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  1. 1

    The process starts with ordinary cotton thread and an ethanol-based solution of carbon nanotubes and the polymer Nafion.
  2. 2

    Jian Zhu pulls a cotton thread out of the nano¬tube solution, where it’s been soaking for about two minutes. Zhu will allow the thread to dry and then repeat the process about nine times to maximize the thread’s electrical properties.
  3. 3

    Visible in this image from a scanning electron microscope, the microscale fibers that make up a cotton thread provide a structural template for the nanotubes to adhere to.
  4. 4

    Treated threads are attached to electrodes on five light-emitting diodes and to a power source (by the red and black clips). The threads carry enough current to light all five LEDs.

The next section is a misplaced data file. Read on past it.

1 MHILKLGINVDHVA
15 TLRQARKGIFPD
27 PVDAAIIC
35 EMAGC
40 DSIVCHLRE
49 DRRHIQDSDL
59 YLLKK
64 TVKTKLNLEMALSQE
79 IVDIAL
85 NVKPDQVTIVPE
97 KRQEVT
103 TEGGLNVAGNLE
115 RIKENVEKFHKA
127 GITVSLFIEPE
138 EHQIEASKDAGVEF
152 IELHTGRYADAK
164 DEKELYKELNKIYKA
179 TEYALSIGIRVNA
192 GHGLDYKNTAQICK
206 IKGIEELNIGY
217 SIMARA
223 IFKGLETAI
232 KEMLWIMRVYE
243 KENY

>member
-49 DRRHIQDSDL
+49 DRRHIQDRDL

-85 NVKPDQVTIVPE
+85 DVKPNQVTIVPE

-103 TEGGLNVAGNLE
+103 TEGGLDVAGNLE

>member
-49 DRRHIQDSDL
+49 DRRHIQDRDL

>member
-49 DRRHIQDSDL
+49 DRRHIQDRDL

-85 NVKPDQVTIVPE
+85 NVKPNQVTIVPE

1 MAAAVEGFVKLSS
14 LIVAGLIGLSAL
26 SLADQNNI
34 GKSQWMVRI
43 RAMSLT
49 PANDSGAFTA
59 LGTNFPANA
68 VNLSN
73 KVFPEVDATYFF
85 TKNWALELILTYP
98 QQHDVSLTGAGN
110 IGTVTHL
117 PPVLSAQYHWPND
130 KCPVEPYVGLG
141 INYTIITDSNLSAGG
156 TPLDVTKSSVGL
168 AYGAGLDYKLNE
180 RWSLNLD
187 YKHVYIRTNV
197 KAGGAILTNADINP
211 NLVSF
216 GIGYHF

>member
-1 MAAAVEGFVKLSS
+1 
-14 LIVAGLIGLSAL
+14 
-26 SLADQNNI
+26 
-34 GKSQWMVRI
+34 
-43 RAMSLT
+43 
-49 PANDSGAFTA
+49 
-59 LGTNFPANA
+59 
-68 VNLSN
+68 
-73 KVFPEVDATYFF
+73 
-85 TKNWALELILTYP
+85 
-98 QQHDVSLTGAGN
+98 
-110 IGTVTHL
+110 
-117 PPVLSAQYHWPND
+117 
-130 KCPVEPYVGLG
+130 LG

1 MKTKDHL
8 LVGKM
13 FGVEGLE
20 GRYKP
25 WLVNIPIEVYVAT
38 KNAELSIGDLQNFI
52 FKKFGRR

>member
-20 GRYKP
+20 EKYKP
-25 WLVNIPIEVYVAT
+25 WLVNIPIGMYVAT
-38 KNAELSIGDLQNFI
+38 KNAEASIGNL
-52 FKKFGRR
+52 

5. 5

    Zhu holds small patches of cotton cloth treated with the nanotube-Nafion solution. The dipping technique used on individual threads can also turn whole cloth into an electronic textile.
  6. 6

    When antibodies to human albumin are added to the nanotube solution, the treated threads can sensitively detect blood. In a solution containing a small amount of human blood (dye added for visual emphasis), the thread becomes much less resistant to the flow of electrical current. A solution with just a tiny amount of albumin in it causes the thread’s resistance to drop significantly.

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